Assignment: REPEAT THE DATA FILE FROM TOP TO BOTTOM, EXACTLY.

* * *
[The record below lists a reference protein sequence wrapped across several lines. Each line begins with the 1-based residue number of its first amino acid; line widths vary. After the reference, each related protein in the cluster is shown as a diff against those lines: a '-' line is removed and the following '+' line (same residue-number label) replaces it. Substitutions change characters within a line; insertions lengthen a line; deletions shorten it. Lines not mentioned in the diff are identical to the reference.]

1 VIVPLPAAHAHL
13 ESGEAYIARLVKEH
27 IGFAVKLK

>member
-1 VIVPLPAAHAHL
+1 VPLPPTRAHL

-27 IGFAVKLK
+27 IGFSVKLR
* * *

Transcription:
[The record below lists a reference protein sequence wrapped across several lines. Each line begins with the 1-based residue number of its first amino acid; line widths vary. After the reference, each related protein in the cluster is shown as a diff against those lines: a '-' line is removed and the following '+' line (same residue-number label) replaces it. Substitutions change characters within a line; insertions lengthen a line; deletions shorten it. Lines not mentioned in the diff are identical to the reference.]

1 VIVPLPAAHAHL
13 ESGEAYIARLVKEH
27 IGFAVKLK

>member
-1 VIVPLPAAHAHL
+1 VPLPPTRAHL

-27 IGFAVKLK
+27 IGFSVKLR